It was James Madison who said, “If men were angels, no government would be necessary…” Well, we know all too well, men are not angels. It is with this in mind that as we vet our Presidential Candidates, it is ever so important, that we closely examine what they are saying. If words matter, then the words of our potential leaders matter exponentially.
On March 3rd, FOX hosted the Republican Presidential Debate. It was during this debate that Donald Trump recanted his very strong position on stopping corporations from abusing H1B visas which allows corporations to bring in “highly skilled” foreign workers into the U.S. The abuse of this program occurs when American Corporations bring in these “highly skilled” foreign workers at a significantly cheaper wage to replace the higher waged American. Doing this is illegal. However, for some people, laws exist only to find their loopholes. We saw this happen at Walt Disney World in 2015, where 400 Americans were forced to train these H1B foreign workers. When they had finished training the foreign worker to do their job, they were fired.
So, what’s the problem? The problem is that on numerous occasions, Trump expressed great concern over corporations’ abuse of H1B visas. In fact, at the time of this debate, Trump’s campaign website stated that the abuse of these H1B visas “decimate American jobs.” Yet, standing there on stage Trump said, “I’m changing, I’m softening the position because we have to have talented people in this country.” Now, what Trump said there is a HUGE deal because words matter.
So, why is Trump changing on such a critical cornerstone to his “Make America Great Again” agenda? Trump said, “We need highly skilled people in this country…” He referenced Silicon Valley needing these “highly skilled” people. He said the need is critical.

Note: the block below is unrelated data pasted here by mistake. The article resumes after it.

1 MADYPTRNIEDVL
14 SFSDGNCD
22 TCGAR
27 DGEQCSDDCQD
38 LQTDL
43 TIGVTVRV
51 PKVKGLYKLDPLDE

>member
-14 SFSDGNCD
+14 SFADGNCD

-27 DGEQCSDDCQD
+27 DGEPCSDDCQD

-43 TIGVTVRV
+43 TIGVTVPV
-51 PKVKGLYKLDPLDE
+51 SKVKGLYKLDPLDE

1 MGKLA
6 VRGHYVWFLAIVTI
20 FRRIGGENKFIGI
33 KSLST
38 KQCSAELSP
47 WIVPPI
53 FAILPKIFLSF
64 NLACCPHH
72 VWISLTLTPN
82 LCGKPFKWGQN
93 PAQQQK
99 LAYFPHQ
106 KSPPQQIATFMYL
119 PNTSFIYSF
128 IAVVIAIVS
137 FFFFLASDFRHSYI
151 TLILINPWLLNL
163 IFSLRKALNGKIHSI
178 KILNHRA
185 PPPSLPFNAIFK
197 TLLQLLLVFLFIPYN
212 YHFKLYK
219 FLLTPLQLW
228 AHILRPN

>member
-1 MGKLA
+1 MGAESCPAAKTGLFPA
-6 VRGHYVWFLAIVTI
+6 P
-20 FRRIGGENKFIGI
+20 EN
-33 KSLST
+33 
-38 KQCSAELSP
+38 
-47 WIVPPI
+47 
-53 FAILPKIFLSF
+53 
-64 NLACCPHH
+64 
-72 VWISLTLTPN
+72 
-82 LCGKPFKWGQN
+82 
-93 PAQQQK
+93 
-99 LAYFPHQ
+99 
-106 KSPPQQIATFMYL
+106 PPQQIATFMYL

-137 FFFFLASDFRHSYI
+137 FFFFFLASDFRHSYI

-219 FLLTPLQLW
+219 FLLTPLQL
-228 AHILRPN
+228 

Well, is it critical? Let’s break it down a bit:
- There are several types of Visas. For our discussion, let us focus on H1B versus H2B visas.
- H2B visas are temporary visas for short term, seasonal workers. These are, typically, your low-tech jobs in hospitality and tourist industries. These are not your “highly skilled” foreign workers.
- H1B visas are reserved for bringing in “highly skilled” foreign workers who work in specialty occupations. These are, typically, STEM jobs (i.e., Science, Technology, Engineering, and Math). The thought is, Corporations have the right to fill voids in the labor force. If Corporations cannot find “highly skilled” American workers than they can go outside of America and bring in that labor force.
- Trump was called to the carpet on personally abusing H2B visas and for flip-flopping on his previous stance to stop the abuse of H1B visas.
- Is there a shortage of “highly skilled” American workers? Are Corporations forced to seek “highly skilled” workers from outside of the U.S.?
- Answer: NO!
- According to the latest U.S. Census Bureau, the answer is a resounding NO!
- Here are the facts:
- 3 out of 4 American STEM graduates are NOT employed in STEM jobs. (74%)
- 2 out of 3 IT jobs are filled by H1B foreign workers. (66%)
If Donald is right, there is a high demand for “highly skilled” workers. So, why is only 1 out of 4 American STEM graduates getting the job? Asked another way, why are 74% of American STEM graduates not employed in STEM jobs if there is such a high need for them? I smell Corporate abuse is going on here.
We must now ask ourselves some hard questions:
- With the facts as they are, why is Trump “changing/softening” his position on what seems like an obvious case of corporate abuse? Was he selling the American people a fantasy just to win their vote?
- Is there anything else he will “soften” his position on? Will he “change/soften” his position on building that wall? What about placing a moratorium on accepting Syrian Refugees? Illegal immigration?
Men are not angels. And, none of these candidates are Christ. They are vying for our vote. It is incumbent upon each of us to do our due diligence in determining who we will support. Blind allegiance is ridiculous. With ever decision we make in these coming months, we should do so through the lens of “What about Americans?” “At what point, do American lives matter?”1 comment